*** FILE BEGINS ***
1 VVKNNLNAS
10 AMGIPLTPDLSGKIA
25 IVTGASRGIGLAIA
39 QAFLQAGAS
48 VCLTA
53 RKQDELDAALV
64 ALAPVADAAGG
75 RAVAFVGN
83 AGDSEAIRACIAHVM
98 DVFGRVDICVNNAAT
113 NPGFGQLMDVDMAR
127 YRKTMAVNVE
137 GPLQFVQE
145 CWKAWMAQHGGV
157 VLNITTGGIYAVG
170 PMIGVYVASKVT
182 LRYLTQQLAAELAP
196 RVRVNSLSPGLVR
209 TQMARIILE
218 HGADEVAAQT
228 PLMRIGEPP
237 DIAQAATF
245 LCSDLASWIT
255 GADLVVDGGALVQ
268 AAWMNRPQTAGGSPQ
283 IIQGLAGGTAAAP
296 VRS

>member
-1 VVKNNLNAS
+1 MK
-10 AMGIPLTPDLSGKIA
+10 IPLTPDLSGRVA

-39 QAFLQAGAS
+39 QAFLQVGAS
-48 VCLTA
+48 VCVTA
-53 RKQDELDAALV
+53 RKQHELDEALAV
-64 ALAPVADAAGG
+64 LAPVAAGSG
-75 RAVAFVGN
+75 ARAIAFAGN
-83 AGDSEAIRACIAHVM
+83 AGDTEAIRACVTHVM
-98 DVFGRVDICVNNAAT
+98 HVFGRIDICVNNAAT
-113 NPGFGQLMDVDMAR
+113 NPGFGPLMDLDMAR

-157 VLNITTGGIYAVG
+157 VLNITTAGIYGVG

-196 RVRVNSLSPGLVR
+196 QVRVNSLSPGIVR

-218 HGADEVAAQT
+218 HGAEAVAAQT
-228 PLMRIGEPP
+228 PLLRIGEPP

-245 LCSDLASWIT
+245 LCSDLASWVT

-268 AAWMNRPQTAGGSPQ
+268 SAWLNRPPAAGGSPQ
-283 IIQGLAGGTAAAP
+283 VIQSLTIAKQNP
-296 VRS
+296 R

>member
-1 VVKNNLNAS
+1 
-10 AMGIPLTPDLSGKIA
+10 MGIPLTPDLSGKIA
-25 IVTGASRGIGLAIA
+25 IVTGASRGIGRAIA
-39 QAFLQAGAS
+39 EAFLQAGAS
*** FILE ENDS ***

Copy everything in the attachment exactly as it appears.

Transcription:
1 VVKNNLNAS
10 AMGIPLTPDLSGKIA
25 IVTGASRGIGLAIA
39 QAFLQAGAS
48 VCLTA
53 RKQDELDAALV
64 ALAPVADAAGG
75 RAVAFVGN
83 AGDSEAIRACIAHVM
98 DVFGRVDICVNNAAT
113 NPGFGQLMDVDMAR
127 YRKTMAVNVE
137 GPLQFVQE
145 CWKAWMAQHGGV
157 VLNITTGGIYAVG
170 PMIGVYVASKVT
182 LRYLTQQLAAELAP
196 RVRVNSLSPGLVR
209 TQMARIILE
218 HGADEVAAQT
228 PLMRIGEPP
237 DIAQAATF
245 LCSDLASWIT
255 GADLVVDGGALVQ
268 AAWMNRPQTAGGSPQ
283 IIQGLAGGTAAAP
296 VRS

>member
-1 VVKNNLNAS
+1 MK
-10 AMGIPLTPDLSGKIA
+10 IPLTPDLSGRVA

-39 QAFLQAGAS
+39 QAFLQVGAS
-48 VCLTA
+48 VCVTA
-53 RKQDELDAALV
+53 RKQHELDEALAV
-64 ALAPVADAAGG
+64 LAPVAAGSG
-75 RAVAFVGN
+75 ARAIAFAGN
-83 AGDSEAIRACIAHVM
+83 AGDTEAIRACVTHVM
-98 DVFGRVDICVNNAAT
+98 HVFGRIDICVNNAAT
-113 NPGFGQLMDVDMAR
+113 NPGFGPLMDLDMAR

-157 VLNITTGGIYAVG
+157 VLNITTAGIYGVG

-196 RVRVNSLSPGLVR
+196 QVRVNSLSPGIVR

-218 HGADEVAAQT
+218 HGAEAVAAQT
-228 PLMRIGEPP
+228 PLLRIGEPP

-245 LCSDLASWIT
+245 LCSDLASWVT

-268 AAWMNRPQTAGGSPQ
+268 SAWLNRPPAAGGSPQ
-283 IIQGLAGGTAAAP
+283 VIQSLTIAKQNP
-296 VRS
+296 R

>member
-1 VVKNNLNAS
+1 
-10 AMGIPLTPDLSGKIA
+10 MGIPLTPDLSGKIA
-25 IVTGASRGIGLAIA
+25 IVTGASRGIGRAIA
-39 QAFLQAGAS
+39 EAFLQAGAS